Buffett knows how to get returns on his stock investments, and if you follow these rules, you just might find out how to do so, too!
If we know anything about the CEO and Chairman of Berkshire Hathaway, Warren Buffett, it is that he is a genius at investing. Despite his hefty donations to charity, Buffett is the fifth-richest person in the world, and there is clearly a lot to be learned from him.
He believes in value investing—buying stocks that are trading for less than they are worth and then sticking to them in the long run. This investment philosophy has helped him and his company sail through bouts of inflation and economic downturns with relative ease. Besides following the philosophy of value investing, Buffett actually has a set of rules to pick out the right companies to invest in. Let’s break down these rules and see how we can implement them when making our own investment decisions.
“Rule number one: never lose money. Rule number two: never forget rule number one”
This is the first and most important rule of investment for Buffett. This rule has less to do with the fluctuations in the market and more to do with the temperament an investor needs to have. It doesn’t mean that you can’t undergo loss; after all, even Buffett isn’t immune to that.
Instead, what he does better than most is to live frugally. He lives in the same house he has since 1958 and never fails to pick up McDonald’s for breakfast. His spendthrift habits should be a lesson not just to those looking to invest like him but also for those who run their own businesses. To get rich and stay that way, just like Warren Buffett has, we need to be careful with how we spend our money.
“Never invest in businesses you cannot understand”
Buffett is averse to investing in projects he doesn’t understand in the context of cryptocurrency. He has even gone so far as to say, “I get in enough trouble with things I think I know something about. Why in the world should I take a long or short position in something I don’t know anything about?”
Through this rule, he tells investors to focus on safeguarding their investment by choosing companies/products that they have in-depth knowledge of. While you may find some companies or projects that seem extremely lucrative, it is unwise to invest in them if you don’t fully comprehend what they seek to accomplish.
“Our favorite holding period is forever”
Buffett has a history of finding well-rounded companies and then sticking to them for a long period of time. For instance, Berkshire Hathaway has held on to its investments in Coca-Cola for 34 years at this point. Holding onto the stock has proven to be extremely beneficial for Buffett with Coca-Cola stocks generating returns of 5810% for his company, after factoring in reinvested dividends.
With this strategy working out so well for Buffett, it’s no wonder that he advises others to do the same. “If you aren’t willing to own a stock for ten years, don’t even think about owning it for ten minutes,” he says.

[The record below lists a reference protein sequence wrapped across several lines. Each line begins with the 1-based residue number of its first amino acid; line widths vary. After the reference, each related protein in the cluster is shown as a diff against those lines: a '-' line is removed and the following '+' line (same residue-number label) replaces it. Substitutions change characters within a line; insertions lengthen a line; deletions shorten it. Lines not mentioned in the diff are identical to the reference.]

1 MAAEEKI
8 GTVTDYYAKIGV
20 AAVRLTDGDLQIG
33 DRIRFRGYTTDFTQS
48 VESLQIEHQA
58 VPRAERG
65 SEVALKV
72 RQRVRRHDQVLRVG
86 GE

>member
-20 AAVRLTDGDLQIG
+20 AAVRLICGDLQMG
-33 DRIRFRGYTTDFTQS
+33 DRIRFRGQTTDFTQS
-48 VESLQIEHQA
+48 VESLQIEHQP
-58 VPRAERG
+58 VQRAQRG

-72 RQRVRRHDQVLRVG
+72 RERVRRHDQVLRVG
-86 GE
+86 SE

“Never invest on borrowed money”
Buffett is strongly against jumping into the investment space if you do not have enough money to do so. He says that it is “insane to risk what you have and need for something you don’t really need”.
There may be times when you see a stock doing so well that borrowing and investing in it might seem like the right thing to do. However, you need to remember that every single stock purchase comes with risk. Even though a stock might be doing well right now, its value can come crashing down and land you in debt if you buy it on borrowed money.
Besides, if you buy stock on borrowed money, your focus would be on returning the money rather than creating a long-term strategy of generating the most returns which goes against the previous rule.
“Be fearful when others are greedy and be greedy when others are fearful”
The final piece of advice you should take from Buffett is to avoid following the herd when it comes to investment decisions. To become a successful investor, you need to rely on your own experience in the market. What Buffett is trying to say here is that when a lot of investors think positively about a particular stock, the prices would inflate. If you purchase such a stock, you would end up overpaying and not seeing equivalent returns.
This goes back to the idea of value investing—picking stocks with high intrinsic value that are trading at a lower price at the moment. It is important to note here that you shouldn’t try to be different for the sake of being different but should just go with your gut instead of following along with what others are doing.
Just because Buffett has had an impeccable career in the stock market doesn’t mean he hasn’t received financial blows from time to time. In the 2008 recession, Buffett personally lost US$23 billion, and his company’s profits also went down by 62% in the same year. Buffett’s experiences should teach you that investment requires learning and re-learning, and that it all boils down to taking informed risks when choosing which companies to invest in. Research the stock you want to invest in thoroughly and rely on your own judgment to make purchase decisions. Hopefully, you will be on your way to becoming the next investment mogul out there!
This article is meant for informational purposes only. Please make investment decisions based on your own discretion.
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